You know I’m running out of ideas when I start writing poetry

Used up

empty

never enough

yet still pretty

in its emptiness

the little flecks

of ground-up energy

paint the sides

like sand left behind after a wave on the beach

nice while it was here

but now it’s gone

all too soon


Day 19

We left the world behind

This week, my family and I went camping it was exactly what we all needed.

My anxiety had been climbing the week before and it was getting to the point where I was having trouble managing it. The day before we left I developed a massive migraine that left me with this weird, horrible acid reflux and nausea combo of a hangover. I was barely able to finish packing and dragged myself into the car for the two hour ride.

Over the course of that first day, my symptoms faded away, my spirits perked up, and as soon as toes hit the sand on the beach I felt my anxiety start melting away.

There’s just something about the beach that is so therapeutic, so soothing. And that’s despite the fact that I hate wind and sand (or at least I hate that sand gets everywhere).

We were able to book a campsite at a boyscout camp and it was perfect. The actual boyscout camps had been canceled, and so the organization opened up the campgrounds to individual families. We were given a campsite that had 13 huts on it – enough to sleep 26 people – on about half an acre and we had it all to ourselves. Private bathrooms, private showers. We were often the only four people on the entire beach just a three minute walk away. We could see the ocean from our site and we went to sleep listening to the roar of the waves. Aaahhh.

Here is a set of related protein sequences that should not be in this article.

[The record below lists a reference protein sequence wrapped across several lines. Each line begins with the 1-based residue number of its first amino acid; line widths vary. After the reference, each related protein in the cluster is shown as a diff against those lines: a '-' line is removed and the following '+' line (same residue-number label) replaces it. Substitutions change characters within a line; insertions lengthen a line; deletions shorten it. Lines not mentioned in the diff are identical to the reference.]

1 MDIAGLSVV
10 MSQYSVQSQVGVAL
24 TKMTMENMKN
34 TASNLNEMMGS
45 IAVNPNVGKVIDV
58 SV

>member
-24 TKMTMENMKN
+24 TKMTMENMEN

Also, my phone didn’t have service at the campsite, which forced me to put it down. It was the first time I had really put my phone down for any extended period of time in about a year. It was long overdue and very needed.

The kids were able to explore and wander and play and we didn’t have to worry. We took our time and we got dirty and we ran and screamed and played.

We left the world behind for three days and I’m very thankful.

beach

At the top of our lungs

My family and I went to the beach this week.

We hadn’t had a family outing that took us out of town since before Covid, unless you count the one quick trip for curbside pickup at IKEA.

We made it count and spent the entire day there. As the sun was starting to get lower in the sky and the temperature started dropping, we made one last trip down to the water. We were running and splashing and “wave hopping,” a term coined by my son.

At one point, we all ended up more or less turning our bodies to face the infinite ocean and the setting sun and we just…screamed. At the top of our lungs.

We stood and ran and jumped and screamed and we just let it all out. All of it.

Fuck you Covid.

Asking For a Friend

I’m good at following directions, and the goals of shelter in place are straightforward: stay at home, don’t go near people, wash your hands, pee in jars. Pretty simple.